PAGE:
The Medicare Commission is off and running in several different directions at once. The 17-member, bipartisan panel set up three task forces, with mandates ranging from coming up with suggestions for tinkering with Medicare to overhauling it in its entirety.
The most important task force will consider a complete rebooting of Medicare. The commission's co-chairmen, California House Republican Bill Thomas and Democratic Rep. John Breaux of Louisiana, said at the panel's first meeting on March 6 that sweeping structural reform is needed. Thomas suggested merging Parts A and B, and examining the program in relation to Social Security.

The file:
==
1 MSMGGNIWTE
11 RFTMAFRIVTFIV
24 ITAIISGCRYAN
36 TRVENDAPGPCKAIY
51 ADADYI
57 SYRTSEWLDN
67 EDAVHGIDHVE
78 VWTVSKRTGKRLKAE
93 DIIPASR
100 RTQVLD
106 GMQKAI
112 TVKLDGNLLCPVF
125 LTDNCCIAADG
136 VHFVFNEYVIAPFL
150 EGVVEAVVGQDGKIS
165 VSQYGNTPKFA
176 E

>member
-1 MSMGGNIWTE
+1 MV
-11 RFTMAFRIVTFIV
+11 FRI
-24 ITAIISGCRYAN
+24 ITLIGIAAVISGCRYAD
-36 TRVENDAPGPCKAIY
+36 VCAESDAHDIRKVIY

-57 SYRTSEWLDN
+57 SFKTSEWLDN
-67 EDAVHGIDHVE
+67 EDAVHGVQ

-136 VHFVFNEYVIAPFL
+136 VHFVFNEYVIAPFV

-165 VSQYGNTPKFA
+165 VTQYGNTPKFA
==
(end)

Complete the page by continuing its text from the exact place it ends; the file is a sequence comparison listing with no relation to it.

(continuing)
Breaux said he was sick of the "same old, same old" attempts to change Medicare incrementally. He favors home-health care reform and experimenting with new delivery systems. Look for this group to explore replacing the $200 billion-a-year program with a system requiring workers to start mandatory savings plans to pay for future medical needs.
The second task force will focus on the benefits package and Medicare's role in paying for physician training programs. The third will examine ways to cut fraud and waste, and consider whether wealthier retirees should pay higher premiums.
The commission will report by March 1, 1999.